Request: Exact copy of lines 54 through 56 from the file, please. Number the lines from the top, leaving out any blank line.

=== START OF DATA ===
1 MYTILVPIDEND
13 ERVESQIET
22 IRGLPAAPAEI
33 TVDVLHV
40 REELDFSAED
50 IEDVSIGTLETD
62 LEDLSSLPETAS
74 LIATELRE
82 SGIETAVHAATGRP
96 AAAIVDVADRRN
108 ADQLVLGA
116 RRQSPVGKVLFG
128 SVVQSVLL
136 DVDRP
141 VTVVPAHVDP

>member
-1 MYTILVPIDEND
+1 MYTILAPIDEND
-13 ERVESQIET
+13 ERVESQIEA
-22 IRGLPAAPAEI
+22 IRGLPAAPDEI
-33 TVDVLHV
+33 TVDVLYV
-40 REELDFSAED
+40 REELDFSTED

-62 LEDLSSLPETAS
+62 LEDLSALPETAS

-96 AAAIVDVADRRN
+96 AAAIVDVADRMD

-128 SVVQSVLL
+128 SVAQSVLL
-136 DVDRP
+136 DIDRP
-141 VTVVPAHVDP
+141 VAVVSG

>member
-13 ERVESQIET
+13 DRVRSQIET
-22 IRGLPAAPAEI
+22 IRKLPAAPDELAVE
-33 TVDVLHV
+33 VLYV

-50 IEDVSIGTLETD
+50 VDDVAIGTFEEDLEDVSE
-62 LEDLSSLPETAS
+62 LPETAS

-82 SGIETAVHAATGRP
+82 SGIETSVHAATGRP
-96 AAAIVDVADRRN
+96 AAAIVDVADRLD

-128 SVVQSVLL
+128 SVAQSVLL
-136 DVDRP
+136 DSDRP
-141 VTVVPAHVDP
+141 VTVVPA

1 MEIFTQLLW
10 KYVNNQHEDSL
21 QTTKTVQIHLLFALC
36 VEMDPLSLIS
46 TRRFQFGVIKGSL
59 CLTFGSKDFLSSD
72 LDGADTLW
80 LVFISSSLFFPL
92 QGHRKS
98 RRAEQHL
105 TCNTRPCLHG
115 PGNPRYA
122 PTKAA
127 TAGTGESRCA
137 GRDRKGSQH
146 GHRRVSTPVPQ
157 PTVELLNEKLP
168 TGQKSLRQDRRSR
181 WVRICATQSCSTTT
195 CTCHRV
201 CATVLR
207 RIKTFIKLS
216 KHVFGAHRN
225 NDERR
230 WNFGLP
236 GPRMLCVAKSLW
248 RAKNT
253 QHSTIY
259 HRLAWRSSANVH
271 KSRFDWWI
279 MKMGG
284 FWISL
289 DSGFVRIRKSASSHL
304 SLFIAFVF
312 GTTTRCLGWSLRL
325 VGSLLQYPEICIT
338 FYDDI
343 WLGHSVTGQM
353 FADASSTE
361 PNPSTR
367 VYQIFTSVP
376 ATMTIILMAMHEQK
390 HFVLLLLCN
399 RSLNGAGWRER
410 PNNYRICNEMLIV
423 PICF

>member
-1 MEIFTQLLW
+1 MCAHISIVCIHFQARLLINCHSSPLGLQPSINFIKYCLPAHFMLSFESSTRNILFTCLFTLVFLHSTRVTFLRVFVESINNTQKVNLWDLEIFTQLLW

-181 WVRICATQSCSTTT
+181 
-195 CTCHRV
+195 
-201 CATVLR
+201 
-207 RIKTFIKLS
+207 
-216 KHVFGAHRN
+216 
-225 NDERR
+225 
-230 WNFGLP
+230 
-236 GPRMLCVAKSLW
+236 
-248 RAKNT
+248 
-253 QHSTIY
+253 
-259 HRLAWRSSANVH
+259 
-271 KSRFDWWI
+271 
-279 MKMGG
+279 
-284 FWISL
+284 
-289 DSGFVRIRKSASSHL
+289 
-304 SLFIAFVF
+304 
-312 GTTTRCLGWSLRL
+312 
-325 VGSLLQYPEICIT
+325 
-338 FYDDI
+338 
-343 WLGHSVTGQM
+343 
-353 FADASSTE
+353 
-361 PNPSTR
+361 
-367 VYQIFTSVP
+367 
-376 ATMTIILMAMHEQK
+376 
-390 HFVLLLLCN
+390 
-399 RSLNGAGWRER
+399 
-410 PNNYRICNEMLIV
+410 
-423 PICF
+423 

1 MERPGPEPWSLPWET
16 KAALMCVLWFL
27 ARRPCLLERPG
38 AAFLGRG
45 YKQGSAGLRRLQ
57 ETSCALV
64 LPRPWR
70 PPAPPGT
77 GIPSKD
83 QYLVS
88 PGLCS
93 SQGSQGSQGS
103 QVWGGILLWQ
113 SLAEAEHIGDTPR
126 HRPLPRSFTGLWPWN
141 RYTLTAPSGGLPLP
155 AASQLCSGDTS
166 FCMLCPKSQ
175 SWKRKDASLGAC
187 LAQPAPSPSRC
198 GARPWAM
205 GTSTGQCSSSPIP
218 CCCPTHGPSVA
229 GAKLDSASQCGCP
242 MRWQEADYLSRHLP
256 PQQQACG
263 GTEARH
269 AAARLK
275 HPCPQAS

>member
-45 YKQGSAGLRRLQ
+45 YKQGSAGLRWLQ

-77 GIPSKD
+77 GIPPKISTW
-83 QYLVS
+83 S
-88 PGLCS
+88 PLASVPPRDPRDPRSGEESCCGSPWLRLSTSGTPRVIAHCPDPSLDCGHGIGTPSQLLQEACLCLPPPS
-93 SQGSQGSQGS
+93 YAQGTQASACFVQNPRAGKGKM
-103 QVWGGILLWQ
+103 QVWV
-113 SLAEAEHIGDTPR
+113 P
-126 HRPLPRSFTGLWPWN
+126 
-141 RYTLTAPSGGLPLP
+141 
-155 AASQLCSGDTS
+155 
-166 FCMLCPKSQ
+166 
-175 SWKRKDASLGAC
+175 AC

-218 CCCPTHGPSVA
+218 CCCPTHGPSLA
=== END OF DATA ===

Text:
-136 DVDRP
+136 DSDRP
-141 VTVVPAHVDP